• Weather copying has a causal connection, deliberately made or is an unintentional, indirect coping. Casual connection can be found where the infringer has some overt motive to produce a copy, for instance reaping monetary reward.
  • In determining whether an act amounts to infringement, the extent of defendants alteration of the original work; the manner in which defendant attempts to take advantage of the plaintiff's work; the nature and extent of plaintiff's effort involved in the original work; are the material factors considered.

Essential Ingredients
Under the copyright act, the defendant is not at liberty to take away the result of another man's intellectual labour or the benefits arising out of the product of such labour. Thus the essential ingredient that are needed to be present to make an act, an "infringement" within the meaning of the copyright act are:
  • Substantial copying; and
  • Direct evidence of copying from the source in which copyright subsists.

Substantial Copying
There must be a substantial copy of the work that is a significant part of the work in which copyright exists has been used by another without prior permission from the owner. In order to hold a particular form of copying as substantial, copying, the following factors may be considered:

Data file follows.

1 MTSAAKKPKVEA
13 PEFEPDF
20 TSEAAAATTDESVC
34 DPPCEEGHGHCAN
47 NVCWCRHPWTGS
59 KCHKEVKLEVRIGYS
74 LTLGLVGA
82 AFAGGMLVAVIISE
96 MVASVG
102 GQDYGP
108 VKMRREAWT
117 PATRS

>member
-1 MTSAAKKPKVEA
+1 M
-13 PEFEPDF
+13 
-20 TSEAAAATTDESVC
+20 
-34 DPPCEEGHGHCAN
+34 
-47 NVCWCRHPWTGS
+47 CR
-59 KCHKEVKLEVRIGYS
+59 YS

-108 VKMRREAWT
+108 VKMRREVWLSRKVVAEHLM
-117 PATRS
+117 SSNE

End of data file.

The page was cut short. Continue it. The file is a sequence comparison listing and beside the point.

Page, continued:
• The volume of the material borrowed by the defendant. Here the volume does not only mean the quantity but also includes the quality of work which is borrowed by the defendant. Thus it is decided on the basis of the significance and importance the work holds in the intellectual property.
  • Whether the substantial copying on the part of the defendant has been made with the intent of saving himself from the labour of doing it by its own.
  • The extent to which the plaintiff's and defendant's work are competing with each other.
All the factors together or individually help decide whether infringement of the copyright has been committed or not.

D. Narayan Rao v. Prasad[1]:
Considering the factor of volume of the material borrowed by the defendant, in the present case, the defendant had borrowed a part of the speech which was only of 2 1/2 minutes duration in a three hour film. Yet, it was held that a substantial part of the speech has been copied.